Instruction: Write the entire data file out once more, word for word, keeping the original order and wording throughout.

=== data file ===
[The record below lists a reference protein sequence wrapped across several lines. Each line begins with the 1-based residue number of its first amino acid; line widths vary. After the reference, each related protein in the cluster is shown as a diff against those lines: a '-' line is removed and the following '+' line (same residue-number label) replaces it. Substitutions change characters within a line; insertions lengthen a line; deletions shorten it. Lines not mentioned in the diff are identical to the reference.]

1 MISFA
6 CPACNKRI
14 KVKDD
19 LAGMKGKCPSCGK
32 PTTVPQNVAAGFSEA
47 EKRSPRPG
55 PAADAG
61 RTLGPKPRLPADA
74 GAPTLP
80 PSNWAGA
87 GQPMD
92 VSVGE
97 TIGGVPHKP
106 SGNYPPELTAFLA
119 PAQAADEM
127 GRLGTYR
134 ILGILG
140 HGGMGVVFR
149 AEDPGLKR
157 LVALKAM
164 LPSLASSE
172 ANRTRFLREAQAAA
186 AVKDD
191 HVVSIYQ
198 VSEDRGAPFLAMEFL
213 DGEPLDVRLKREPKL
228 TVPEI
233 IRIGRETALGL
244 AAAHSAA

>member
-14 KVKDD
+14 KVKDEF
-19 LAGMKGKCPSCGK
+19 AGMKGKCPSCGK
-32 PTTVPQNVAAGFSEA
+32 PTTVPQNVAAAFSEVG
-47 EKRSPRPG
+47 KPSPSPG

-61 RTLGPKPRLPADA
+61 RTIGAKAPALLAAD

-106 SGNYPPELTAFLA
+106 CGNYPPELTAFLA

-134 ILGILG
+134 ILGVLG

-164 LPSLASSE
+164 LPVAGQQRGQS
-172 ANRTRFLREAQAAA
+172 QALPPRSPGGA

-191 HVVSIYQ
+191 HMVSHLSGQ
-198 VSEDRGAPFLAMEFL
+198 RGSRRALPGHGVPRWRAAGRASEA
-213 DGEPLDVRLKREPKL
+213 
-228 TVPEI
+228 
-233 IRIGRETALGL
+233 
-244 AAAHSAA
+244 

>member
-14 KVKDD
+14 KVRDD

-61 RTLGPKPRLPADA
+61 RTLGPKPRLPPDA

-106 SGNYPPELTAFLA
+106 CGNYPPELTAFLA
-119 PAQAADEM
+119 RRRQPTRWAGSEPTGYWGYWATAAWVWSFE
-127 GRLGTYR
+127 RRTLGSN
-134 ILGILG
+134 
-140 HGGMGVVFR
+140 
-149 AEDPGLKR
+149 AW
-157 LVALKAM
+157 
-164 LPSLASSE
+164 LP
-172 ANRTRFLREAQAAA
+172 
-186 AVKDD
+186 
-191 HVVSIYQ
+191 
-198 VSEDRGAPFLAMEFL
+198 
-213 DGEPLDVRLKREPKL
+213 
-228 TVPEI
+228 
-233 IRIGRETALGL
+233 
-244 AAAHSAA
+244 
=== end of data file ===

[The record below lists a reference protein sequence wrapped across several lines. Each line begins with the 1-based residue number of its first amino acid; line widths vary. After the reference, each related protein in the cluster is shown as a diff against those lines: a '-' line is removed and the following '+' line (same residue-number label) replaces it. Substitutions change characters within a line; insertions lengthen a line; deletions shorten it. Lines not mentioned in the diff are identical to the reference.]

1 MISFA
6 CPACNKRI
14 KVKDD
19 LAGMKGKCPSCGK
32 PTTVPQNVAAGFSEA
47 EKRSPRPG
55 PAADAG
61 RTLGPKPRLPADA
74 GAPTLP
80 PSNWAGA
87 GQPMD
92 VSVGE
97 TIGGVPHKP
106 SGNYPPELTAFLA
119 PAQAADEM
127 GRLGTYR
134 ILGILG
140 HGGMGVVFR
149 AEDPGLKR
157 LVALKAM
164 LPSLASSE
172 ANRTRFLREAQAAA
186 AVKDD
191 HVVSIYQ
198 VSEDRGAPFLAMEFL
213 DGEPLDVRLKREPKL
228 TVPEI
233 IRIGRETALGL
244 AAAHSAA

>member
-14 KVKDD
+14 KVKDEF
-19 LAGMKGKCPSCGK
+19 AGMKGKCPSCGK
-32 PTTVPQNVAAGFSEA
+32 PTTVPQNVAAAFSEVG
-47 EKRSPRPG
+47 KPSPSPG

-61 RTLGPKPRLPADA
+61 RTIGAKAPALLAAD

-106 SGNYPPELTAFLA
+106 CGNYPPELTAFLA

-134 ILGILG
+134 ILGVLG

-164 LPSLASSE
+164 LPVAGQQRGQS
-172 ANRTRFLREAQAAA
+172 QALPPRSPGGA

-191 HVVSIYQ
+191 HMVSHLSGQ
-198 VSEDRGAPFLAMEFL
+198 RGSRRALPGHGVPRWRAAGRASEA
-213 DGEPLDVRLKREPKL
+213 
-228 TVPEI
+228 
-233 IRIGRETALGL
+233 
-244 AAAHSAA
+244 

>member
-14 KVKDD
+14 KVRDD

-61 RTLGPKPRLPADA
+61 RTLGPKPRLPPDA

-106 SGNYPPELTAFLA
+106 CGNYPPELTAFLA
-119 PAQAADEM
+119 RRRQPTRWAGSEPTGYWGYWATAAWVWSFE
-127 GRLGTYR
+127 RRTLGSN
-134 ILGILG
+134 
-140 HGGMGVVFR
+140 
-149 AEDPGLKR
+149 AW
-157 LVALKAM
+157 
-164 LPSLASSE
+164 LP
-172 ANRTRFLREAQAAA
+172 
-186 AVKDD
+186 
-191 HVVSIYQ
+191 
-198 VSEDRGAPFLAMEFL
+198 
-213 DGEPLDVRLKREPKL
+213 
-228 TVPEI
+228 
-233 IRIGRETALGL
+233 
-244 AAAHSAA
+244 